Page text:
Ms Snover said: “This is because it plays a vital role in serotonin production, otherwise known as the happy hormone. If you’re someone who struggles with lethargy in the winter months – the dark evenings and cold weather do us no favours – this should be a staple in your vitamin routine.”
Vitamin B12 occurs naturally in some meat, fish and dairy products like cheese and milk.
However, Ms Snover continued: “A lot of us cannot absorb it properly. And vegans, because they are not consuming those products, are more susceptible to being deficient.
“For this reason, supplementation is a great idea as it can bypass that and ensure you are digesting appropriate levels to make an impact.”
Another vitamin essential to beating winter colds is Vitamin A, which helps boost the production and growth of immune cells.
Public health nutritionist, Doctor Emma Derbyshire from the Health and Food Supplements Information Service (HSIS) told Express.co.uk: “Low intakes can increase the risk of pathogens invading the eye and the respiratory tract.
“One in ten toddlers and primary schoolchildren don’t get the recommended amount of vitamin A. All children under five should be given a supplement containing vitamins A, C and D, according to the Government.”
Otherwise, vitamin A can be found in a number of foods, such as carrots, leafy green vegetables, fish oils, and dairy products, to name a few.
With immunity in mind, zinc is another cornerstone vitamin, according to Ms Snover, for anyone looking to help shield themselves from winter bugs.
She explained: “This incredible nutrient helps our body to create new cells and enzymes, process carbohydrates, fat and protein in food, and also increases the speed of healing muscles and wounds.
“As an added benefit, it’s also needed for your sense of taste because one of the enzymes crucial for these senses depends on zinc. So, if you’re looking to enjoy your Christmas dinner and treats even more, zinc can help with that.”
Zinc occurs naturally in foods like meat, dairy products, legumes, such as chickpeas, lentils and beans, and whole grains like quinoa, oats, and rice to name a few.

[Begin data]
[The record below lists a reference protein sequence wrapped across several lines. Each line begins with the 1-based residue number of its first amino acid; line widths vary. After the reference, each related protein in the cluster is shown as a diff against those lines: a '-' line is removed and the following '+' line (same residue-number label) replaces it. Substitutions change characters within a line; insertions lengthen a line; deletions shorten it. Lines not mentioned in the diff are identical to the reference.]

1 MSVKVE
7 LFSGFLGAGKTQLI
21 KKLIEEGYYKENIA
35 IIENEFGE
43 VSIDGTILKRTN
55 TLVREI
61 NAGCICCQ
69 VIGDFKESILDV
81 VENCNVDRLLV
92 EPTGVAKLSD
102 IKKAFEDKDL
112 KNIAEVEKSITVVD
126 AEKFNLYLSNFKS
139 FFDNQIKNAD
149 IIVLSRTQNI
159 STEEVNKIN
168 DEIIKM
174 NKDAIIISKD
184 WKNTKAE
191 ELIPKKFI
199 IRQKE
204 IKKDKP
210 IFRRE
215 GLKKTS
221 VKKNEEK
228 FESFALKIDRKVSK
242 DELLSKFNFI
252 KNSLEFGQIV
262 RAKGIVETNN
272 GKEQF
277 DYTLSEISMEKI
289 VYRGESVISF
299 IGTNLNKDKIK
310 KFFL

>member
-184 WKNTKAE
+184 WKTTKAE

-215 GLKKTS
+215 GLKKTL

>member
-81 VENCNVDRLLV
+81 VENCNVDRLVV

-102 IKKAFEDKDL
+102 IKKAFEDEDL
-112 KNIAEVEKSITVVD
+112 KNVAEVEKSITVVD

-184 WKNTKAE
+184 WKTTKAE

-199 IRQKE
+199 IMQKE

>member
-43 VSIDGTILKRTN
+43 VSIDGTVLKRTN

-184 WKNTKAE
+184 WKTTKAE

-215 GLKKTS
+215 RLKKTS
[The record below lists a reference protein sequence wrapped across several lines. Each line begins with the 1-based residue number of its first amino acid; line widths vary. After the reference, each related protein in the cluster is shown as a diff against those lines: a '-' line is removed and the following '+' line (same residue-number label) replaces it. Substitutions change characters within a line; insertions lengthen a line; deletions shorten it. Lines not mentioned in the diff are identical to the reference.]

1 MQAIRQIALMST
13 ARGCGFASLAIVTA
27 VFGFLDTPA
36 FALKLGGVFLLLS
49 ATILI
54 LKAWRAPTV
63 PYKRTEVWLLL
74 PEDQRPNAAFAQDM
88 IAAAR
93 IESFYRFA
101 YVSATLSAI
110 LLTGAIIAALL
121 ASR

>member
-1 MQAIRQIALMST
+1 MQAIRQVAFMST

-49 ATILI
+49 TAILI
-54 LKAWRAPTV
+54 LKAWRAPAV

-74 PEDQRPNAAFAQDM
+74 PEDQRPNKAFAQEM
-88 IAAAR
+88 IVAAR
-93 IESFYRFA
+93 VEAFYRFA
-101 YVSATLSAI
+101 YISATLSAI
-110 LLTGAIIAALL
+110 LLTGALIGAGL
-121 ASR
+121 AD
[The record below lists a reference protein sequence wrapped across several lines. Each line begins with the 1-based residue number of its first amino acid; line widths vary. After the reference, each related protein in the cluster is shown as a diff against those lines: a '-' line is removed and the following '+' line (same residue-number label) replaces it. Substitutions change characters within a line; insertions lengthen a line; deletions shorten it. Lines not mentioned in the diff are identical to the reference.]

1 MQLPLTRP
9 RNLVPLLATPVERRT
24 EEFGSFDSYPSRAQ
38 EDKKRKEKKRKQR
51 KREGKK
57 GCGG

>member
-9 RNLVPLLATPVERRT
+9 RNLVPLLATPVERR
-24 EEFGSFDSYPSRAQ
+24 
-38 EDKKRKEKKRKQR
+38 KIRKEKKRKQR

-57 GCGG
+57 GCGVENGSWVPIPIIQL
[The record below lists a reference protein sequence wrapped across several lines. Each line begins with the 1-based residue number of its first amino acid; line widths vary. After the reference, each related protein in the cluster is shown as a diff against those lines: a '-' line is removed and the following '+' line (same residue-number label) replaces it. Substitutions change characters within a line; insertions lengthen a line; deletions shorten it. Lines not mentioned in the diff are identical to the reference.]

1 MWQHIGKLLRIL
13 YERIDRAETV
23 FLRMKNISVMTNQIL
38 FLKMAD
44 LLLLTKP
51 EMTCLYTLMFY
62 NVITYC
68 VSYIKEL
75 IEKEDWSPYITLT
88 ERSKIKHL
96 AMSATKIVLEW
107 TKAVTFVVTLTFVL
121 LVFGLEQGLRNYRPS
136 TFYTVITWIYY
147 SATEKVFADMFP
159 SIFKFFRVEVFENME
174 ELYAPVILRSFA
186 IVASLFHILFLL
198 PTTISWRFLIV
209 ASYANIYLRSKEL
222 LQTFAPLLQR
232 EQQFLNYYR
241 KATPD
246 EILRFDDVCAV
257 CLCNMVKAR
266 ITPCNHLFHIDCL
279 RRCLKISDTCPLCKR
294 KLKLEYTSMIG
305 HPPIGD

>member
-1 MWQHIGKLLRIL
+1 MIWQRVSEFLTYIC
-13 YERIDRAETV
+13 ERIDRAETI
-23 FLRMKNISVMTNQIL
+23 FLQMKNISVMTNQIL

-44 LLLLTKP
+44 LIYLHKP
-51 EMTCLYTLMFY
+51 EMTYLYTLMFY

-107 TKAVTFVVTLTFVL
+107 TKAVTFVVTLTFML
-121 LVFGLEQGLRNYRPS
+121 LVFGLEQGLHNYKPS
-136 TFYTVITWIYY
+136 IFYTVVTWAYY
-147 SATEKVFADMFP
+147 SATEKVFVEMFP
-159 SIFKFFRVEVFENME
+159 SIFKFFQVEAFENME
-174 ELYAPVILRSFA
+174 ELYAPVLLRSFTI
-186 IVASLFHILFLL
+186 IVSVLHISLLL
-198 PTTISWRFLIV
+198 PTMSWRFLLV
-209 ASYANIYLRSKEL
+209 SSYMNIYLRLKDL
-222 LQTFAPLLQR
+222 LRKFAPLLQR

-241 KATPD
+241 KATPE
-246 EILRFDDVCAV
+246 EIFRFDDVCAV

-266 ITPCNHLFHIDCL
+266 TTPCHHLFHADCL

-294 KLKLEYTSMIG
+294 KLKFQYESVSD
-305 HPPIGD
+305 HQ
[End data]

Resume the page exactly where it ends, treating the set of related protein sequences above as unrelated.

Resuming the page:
Vitamin C is another nutrient typically suggested to provide people with a good winter boost.
Expert nutritionist Matt Jones BSc told Express.co.uk: “Vitamin C is notorious for its important work with immune health. Vitamin C provides antioxidant protection and can stimulate immune cells into action.
“Found naturally in numerous fruits and vegetables, such as broccoli, bell peppers, kiwi, orange and berries, incorporating as many of these foods into your daily diet during winter is incredibly beneficial.
“Nutrition professionals will often encourage patients to eat a rainbow of colourful fruit, vegetables and healthy sources of fat with each meal, to maximise micronutrient and phytonutrient intake, including vitamin C, preventing deficiencies.”
Doctor Derbyshire said: “Good nutrition is essential for optimal autumn and winter immunity but, as far as our diets are concerned, key pieces of the puzzle are missing.
“Certain vitamins – A and C – from fruit and vegetables – and iron from red meat, beans and green veg, are lower than ideal for some age groups, while most adults don’t take a vitamin D supplement as recommended.”
To help bridge the gaps, Doctor Derbyshire suggests opting for a multivitamin and multi-mineral supplement, which can include all of the vital nutrients, A, C and D, as well as iron and zinc.